Groups Fear Luminant Will Simply Run Units Next Summer Without Cleaning Up the Air Emissions
Austin, TX – After receiving notice that Luminant Generation Company, LLC, has filed a Notification of Suspension of Operations for Monticello Units 1 and 2 with the Electric Reliability Council of Texas (ERCOT), environmental groups called on Luminant to retire the units rather than idle them and be more forthcoming with long-term plans that will affect workers. While Luminant and Texas have been in the headlines repeatedly for their opposition to the Cross State Air Pollution Rule, the rule would effectively help Dallas/Fort Worth meet the minimum public health air quality standards for the first time in years. Yet, if Luminant only idles the plants, then chooses to run them at full capacity next summer, the implications for Dallas/Ft Worth’s air quality remain unclear.
“Luminant has been frightening Texans with claims that power will become scarce if the company is not allowed to continue polluting unabated. But other Texas utilities are cleaning up their act without difficulty, and this summer’s successful growth of coastal wind demonstrates there are multiple ways to meet Texas’ electricity needs.” said Jen Powis, representative of Sierra Club’s Beyond Coal Campaign. “Indeed, the Public Utilities Commission and ERCOT both have multiple tools in their arsenal that can be used to ensure grid reliability as Texas moves beyond coal.”
Luminant states that the rule unfairly targets their existing generation, yet a review of the 2009 self-reported emissions inventory maintained by the Texas Commission on Environmental Quality demonstrates that the three Luminant coal plants (Big Brown, Monticello, and Martin Lake) are the top 3 industrial polluters in Texas among nearly 2,000 industrial plants. They are exceptionally dirty plants:
- Combined they emit 25.5% of state industrial air pollution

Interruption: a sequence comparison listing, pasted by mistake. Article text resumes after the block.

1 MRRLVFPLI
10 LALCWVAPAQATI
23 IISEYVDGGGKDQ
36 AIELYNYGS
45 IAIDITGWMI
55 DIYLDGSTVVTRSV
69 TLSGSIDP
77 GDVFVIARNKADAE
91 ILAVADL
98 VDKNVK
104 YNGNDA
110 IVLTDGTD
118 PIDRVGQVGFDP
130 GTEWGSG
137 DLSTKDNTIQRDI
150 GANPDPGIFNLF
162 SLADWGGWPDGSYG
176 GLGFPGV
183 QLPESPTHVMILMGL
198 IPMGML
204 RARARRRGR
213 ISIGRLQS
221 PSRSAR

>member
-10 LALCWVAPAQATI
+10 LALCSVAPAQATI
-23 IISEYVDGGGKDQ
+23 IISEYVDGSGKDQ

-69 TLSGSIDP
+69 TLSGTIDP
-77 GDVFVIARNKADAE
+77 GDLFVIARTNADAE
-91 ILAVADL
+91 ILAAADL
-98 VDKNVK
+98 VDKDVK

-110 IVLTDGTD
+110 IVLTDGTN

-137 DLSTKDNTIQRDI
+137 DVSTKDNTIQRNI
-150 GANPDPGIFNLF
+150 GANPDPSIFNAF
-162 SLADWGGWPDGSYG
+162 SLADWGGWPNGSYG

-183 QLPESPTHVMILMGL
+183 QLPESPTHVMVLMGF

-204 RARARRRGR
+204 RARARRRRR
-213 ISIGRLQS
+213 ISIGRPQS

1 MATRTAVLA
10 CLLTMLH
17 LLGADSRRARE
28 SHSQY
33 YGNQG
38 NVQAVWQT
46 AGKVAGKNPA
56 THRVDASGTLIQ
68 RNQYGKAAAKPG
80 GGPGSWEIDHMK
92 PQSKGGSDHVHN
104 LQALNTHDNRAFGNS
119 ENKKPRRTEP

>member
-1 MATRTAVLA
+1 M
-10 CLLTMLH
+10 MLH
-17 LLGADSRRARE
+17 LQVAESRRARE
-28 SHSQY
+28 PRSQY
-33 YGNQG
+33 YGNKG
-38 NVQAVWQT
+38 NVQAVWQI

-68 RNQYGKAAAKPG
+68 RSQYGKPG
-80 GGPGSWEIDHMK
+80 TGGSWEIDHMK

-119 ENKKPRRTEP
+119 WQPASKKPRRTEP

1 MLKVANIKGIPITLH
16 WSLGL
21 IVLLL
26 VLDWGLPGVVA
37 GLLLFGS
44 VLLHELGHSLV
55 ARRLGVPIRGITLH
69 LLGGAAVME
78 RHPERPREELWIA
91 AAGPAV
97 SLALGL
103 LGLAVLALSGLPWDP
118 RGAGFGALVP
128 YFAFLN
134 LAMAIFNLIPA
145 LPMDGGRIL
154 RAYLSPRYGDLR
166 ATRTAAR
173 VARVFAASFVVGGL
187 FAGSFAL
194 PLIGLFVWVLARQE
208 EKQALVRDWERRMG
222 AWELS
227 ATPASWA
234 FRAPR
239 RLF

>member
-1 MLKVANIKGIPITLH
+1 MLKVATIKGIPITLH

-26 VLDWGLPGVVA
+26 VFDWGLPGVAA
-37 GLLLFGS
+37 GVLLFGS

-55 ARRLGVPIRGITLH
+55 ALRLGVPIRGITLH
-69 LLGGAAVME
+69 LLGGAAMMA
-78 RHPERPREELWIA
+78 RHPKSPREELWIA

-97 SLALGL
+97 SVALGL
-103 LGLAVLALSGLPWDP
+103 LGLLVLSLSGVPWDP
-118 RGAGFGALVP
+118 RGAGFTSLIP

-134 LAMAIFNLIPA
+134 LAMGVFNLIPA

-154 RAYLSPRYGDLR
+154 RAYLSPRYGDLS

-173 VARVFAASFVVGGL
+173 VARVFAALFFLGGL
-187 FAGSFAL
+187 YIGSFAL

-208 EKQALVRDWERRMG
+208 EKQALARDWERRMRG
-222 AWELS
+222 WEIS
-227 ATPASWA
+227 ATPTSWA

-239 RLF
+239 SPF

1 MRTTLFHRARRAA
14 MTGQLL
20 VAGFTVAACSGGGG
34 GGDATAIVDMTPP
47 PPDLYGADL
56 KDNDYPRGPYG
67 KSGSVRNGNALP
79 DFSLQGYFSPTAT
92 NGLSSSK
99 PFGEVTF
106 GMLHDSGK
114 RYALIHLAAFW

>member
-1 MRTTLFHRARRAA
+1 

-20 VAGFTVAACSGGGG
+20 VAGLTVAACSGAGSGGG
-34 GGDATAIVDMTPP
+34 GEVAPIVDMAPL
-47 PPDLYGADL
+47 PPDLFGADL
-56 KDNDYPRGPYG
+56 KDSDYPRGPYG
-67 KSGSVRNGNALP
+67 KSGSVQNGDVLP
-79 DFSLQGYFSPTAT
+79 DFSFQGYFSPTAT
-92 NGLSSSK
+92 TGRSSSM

- Combined they emit 33.8% of state industrial SO2 air pollution
- Combined they emit 11.4% of state industrial PM10 air pollution
- Combined they emit 10% of state industrial NOx air pollution
- Combined they emit 37.6% of state industrial CO air pollution
Comparing Luminant’s three coal plants only to other coal plants, however, shows an even more problematic tale. Luminant’s Big Brown, Monticello, and Martin Lake are:
- 46.8% of all Texas coal plant emissions (19 existing coal plants)
- 41.5% of all Texas coal plant SO2 emissions
- 36.0% of all Texas coal plant PM10 emissions
- 30.6% of all Texas coal plant NOx emissions
- 71.7% of all Texas coal plant CO emissions
“We call on Luminant to move beyond posturing and sit down at the negotiating table with EPA in good faith to discuss responsible retirement plans for these plants, like CPS Energy in San Antonio is doing. This approach would be good for consumers, our health and the environment,” said Tom “Smitty” Smith of Public Citizen’s Texas office.
“In order to protect the health of Texans, Luminant must plan now to retire these old coal plants. Monticello has often been the worst emitter of toxic mercury pollution in the nation,” said Karen Hadden, Executive Director of the Sustainable Energy and Economic Development (SEED) Coalition. “We don’t believe Luminant’s plans to retrofit these plants are economically feasible given the company’s poor financial health. Their plans rely on multiple expensive changes, any of which could simply fail to materialize. Luminant should commit to retire Monticello Units 1 and 2, and work with ERCOT, EPA, and public interest groups to prioritize clean energy generation.”
Public Citizen, Sierra Club and SEED Coalition call on Luminant to cease the use of scare tactics, and commit to a plan to retire its Monticello Units 1 and 2, paving the way for clean energy in North Texas. All three groups also call on ERCOT and the PUC to move forward by implementing new rules for energy storage, distributed renewable energy like onsite solar, energy efficiency, demand response, and a restructuring of the Emergency Interruptible Load System to assure there are maximum options available next summer.
“The Legislature has already granted broad authority to ERCOT and PUC to expand our use of these tools,” noted Cyrus Reed, with Sierra Club. “Now it’s time for them to step up to the plate, begin implementing these measures, and using their time to create solutions rather than fight clean air protections.”
Jen Powis, Beyond Coal Campaign, Texas Sierra Club